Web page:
Reynolds reopens stores and other businesses across Iowa

Iowa Gov. Kim Reynolds holds a news conference on COVID-19 at the State Emergency Operations Center in Johnston, Iowa, on Tuesday, May 5, 2020.

OSKALOOSA — The last 24 hours have brought 4,562 new confirmed cases of coronavirus in Iowa, trouncing the previous single-day record. Sixty-one of those were in Marion County.

Gov. Kim Reynolds said Iowans must work to slow the spread.

Reynolds, speaking in a televised press conference for the first time since Oct. 7, implemented no new mandates or guidelines. However, she again implored Iowans to do their part to mitigate the spread of the virus.

Iowans can do that, she said, by wearing a mask, avoiding gatherings, social distance and stay home when sick.

She also said Iowans need to assess whether holiday gatherings are worth the risk, adding that much of the recent spread is tied to small gatherings.

“I understand that many people are tired of living differently because of COVID-19,” Reynolds said. “But in the big picture, these are really small sacrifices, and they will help us manage the virus while living life. For the next three weeks, at least, I am asking Iowans to make every effort to help us stop the spread of COVID-19.”

Reynolds will begin an ad campaign, targeting newspapers, television and radio, across the state. She pointed to recent election results to show the public supports her decision not to implement a mask requirement and her end to most restrictions on businesses.

“They agree with how we've handled COVID-19," she said.

On top of the 61 new cases reported in Marion County, neighboring Mahaska County had 27 new cases on Thursday.

The 14-day positivity rate in Marion County was up to 19.5% as of Thursday morning. The percentage was also 19.5% in Mahaska County.

The state reported one new case in the Oskaloosa Care Center, upping that facility’s total to 55. There are 10 recoveries at the facility, according to state data.

There were five new cases reported at Accura Healthcare of Knoxville, for a total now of 17.

There are 72 counties in the state with a 14-day positivity rate. Only four counties have a rate less than 10%. All counties are above 8%.

Experts from the U.S. Centers for Disease Control and Prevention and the World Health Organization say a rate of 5% in a community is a signal of significant community spread.

Hospitalizations hit another new record in Iowa. There were 839 patients with COVID-19 in hospitals around the state as of Thursday morning. Of those, 188 were in an intensive care unit, also a record. There were 156 admitted in the last 24 hours.

Public health data reported 367 available ICU beds statewide. A model from Institute for Health Metrics and Evaluation projects the state will run out of ICU beds by Dec. 5.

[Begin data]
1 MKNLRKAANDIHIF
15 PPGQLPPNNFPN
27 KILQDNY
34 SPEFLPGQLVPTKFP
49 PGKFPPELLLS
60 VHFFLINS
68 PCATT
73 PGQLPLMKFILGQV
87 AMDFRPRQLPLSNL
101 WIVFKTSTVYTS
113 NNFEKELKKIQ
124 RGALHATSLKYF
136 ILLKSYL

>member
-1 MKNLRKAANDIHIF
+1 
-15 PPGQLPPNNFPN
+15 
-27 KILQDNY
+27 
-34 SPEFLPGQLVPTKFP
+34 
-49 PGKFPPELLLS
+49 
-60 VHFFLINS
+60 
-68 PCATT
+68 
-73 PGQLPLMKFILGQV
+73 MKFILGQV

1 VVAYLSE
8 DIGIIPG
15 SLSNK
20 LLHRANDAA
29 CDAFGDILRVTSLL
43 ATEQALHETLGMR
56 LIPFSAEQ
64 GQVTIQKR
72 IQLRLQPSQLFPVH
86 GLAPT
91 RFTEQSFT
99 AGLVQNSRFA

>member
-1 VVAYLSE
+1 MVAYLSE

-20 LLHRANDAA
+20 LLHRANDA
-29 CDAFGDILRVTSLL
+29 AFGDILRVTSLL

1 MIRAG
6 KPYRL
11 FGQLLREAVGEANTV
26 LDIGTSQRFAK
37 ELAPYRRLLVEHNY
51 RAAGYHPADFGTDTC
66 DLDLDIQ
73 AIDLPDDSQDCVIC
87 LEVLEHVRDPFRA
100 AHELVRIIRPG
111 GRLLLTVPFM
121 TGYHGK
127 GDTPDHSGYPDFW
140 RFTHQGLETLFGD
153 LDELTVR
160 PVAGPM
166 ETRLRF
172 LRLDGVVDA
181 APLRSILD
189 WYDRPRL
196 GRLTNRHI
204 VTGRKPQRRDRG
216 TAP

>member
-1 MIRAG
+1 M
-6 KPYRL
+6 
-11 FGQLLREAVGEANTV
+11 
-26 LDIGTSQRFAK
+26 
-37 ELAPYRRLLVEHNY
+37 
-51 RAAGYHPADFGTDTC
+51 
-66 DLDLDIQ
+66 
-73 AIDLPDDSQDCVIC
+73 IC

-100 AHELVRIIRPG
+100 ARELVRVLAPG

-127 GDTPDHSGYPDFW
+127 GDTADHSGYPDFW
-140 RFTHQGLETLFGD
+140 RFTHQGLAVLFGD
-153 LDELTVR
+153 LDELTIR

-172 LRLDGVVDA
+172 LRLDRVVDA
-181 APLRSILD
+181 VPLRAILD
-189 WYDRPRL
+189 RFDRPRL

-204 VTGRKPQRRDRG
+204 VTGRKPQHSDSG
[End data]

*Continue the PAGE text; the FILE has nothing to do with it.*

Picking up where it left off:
Reynolds signaled Thursday that hospital officials tell her they can manage current patient load, but they can not sustain growing patient numbers.

“Please protect your families, our communities and our healthcare workers by wearing a mask, avoiding large gatherings, maintaining physical distancing and using meticulous hand hygiene,” said Dr. Hijinio Carreon, the chief medical officer at MercyOne Central Iowa in Des Moines.

“The illness burden in our community and our country is too high,” said Dr. David M. Williams, the chief clinical officer for UnityPoint Health. “And it’s time that we really buckle down and try to do something about it.”

The Iowa Department of Public Health reported that 10,353 individuals have been tested for the first time between 10 a.m. Wednesday and 10 a.m. Thursday. There were 20 new deaths reported, crossing another plateau with 1,801 deaths since the pandemic began. There were 1,296 new recoveries.

The coronavirus that causes COVID-19 is spread through respiratory droplets. It is often mild and some individuals remain asymptomatic or have only cold or flu symptoms. But the disease can be more severe, require hospitalization and lead to death, particularly in older or immunocompromised people.

Experts, including those at the CDC, say wearing masks when in public, keeping at least 6 feet of distance between people when possible, and good hygiene can prevent the spread.

The Oskaloosa Herald relies on data reported by the Iowa Department of Public Health, using its coronavirus data dashboard at Data is checked each day at 10 a.m. and then compared to the data previously captured from the dashboard to produce stories.

The state has changed how it reported the data several times, and local officials often produce data based on different standards or in different timeframes. Therefore, the data will not always align with other sources.

Kyle Ocker is the group editor of the Oskaloosa Herald and the Ottumwa Courier. He can be reached at Follow him on Twitter @Kyle_Ocker.

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Group Editor

Kyle Ocker is a Centerville native and award-winning multimedia journalist. Kyle is currently the first vice president of the Iowa Freedom of Information Council and vice president of the Iowa Print Sports Writers Association.

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